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From: firstname.lastname@example.org (Tom Bruhns)
Subject: Re: jellybean audio transistors
Date: 14 Jan 2003 14:58:12 -0800
NNTP-Posting-Date: 14 Jan 2003 22:58:12 GMT
"Walter Harley" wrote in message news:...
> I need a complementary pair of transistors for a low-power push-pull emitter
> follower stage, operating at audio frequencies. Specs I need are Ic(peak)
> >300mA; Vceo >30v; hfe ~ 100 at Ic = 30mA or so; Pd low enough that a TO92
> case is acceptable (though not quite ideal). I'm currently using 2n2222 and
> 2n2907, mostly because that's what I "imprinted" on in the 1980's. Glancing
> at some spec sheets, I noticed that 2n4401/2n4403 have very similar specs,
> and identical prices.
> My question is threefold:
> 1) With specific respect to these two pairs (2n2222/2n2907 and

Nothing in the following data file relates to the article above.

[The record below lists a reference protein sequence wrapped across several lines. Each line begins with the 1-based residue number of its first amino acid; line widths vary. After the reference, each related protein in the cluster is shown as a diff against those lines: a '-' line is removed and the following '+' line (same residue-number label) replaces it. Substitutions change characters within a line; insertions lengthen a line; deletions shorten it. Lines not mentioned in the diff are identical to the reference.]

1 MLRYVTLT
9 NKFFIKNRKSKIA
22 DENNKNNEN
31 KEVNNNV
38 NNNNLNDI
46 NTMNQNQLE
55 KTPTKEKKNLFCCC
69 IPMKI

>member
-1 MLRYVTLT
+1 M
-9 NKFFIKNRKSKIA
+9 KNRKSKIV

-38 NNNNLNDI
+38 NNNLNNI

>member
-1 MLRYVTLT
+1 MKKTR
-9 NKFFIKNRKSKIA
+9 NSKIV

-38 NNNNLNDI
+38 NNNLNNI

> 2n4401/2n4403), is there some meaningful difference that I'm missing? They
> seem so similar that I'm not sure why they bother manufacturing both kinds.
The 4401/4403 have a bit better holdup of hFE at high current, and a
bit worse flatness of hFE at lower current.
> 2) There's a zillion general-purpose complementary NPN/PNP pairs out there,
> too many to study all the datasheets. Maybe the technology has improved
> over the last 20 years? Should I be looking to adopt a new set of audio
> jellybeans? If so, can someone help me narrow the search by tipping me off
> to what the good lines are these days?
I think the 4401/4403, 2222/2907 and 5089 (or 5210)/5087 are all still
good choices for medium-to-low current audio work. There are also
some good 2S and BC numbers, but the 2N numbers are most readily
available to me so I use them. The fact that all are readily
available in SMT tells me that they are still all used in reasonably
> 3) For this relatively non-critical application, does it even matter?
> Should I just stick with what I've got?
I'd stay with them if they work for you. If low noise or low
distortion are particularly important, you might be able to do better,
but you likely should also look very carefully at other factors like
circuit topology and selection of passive components and layout.
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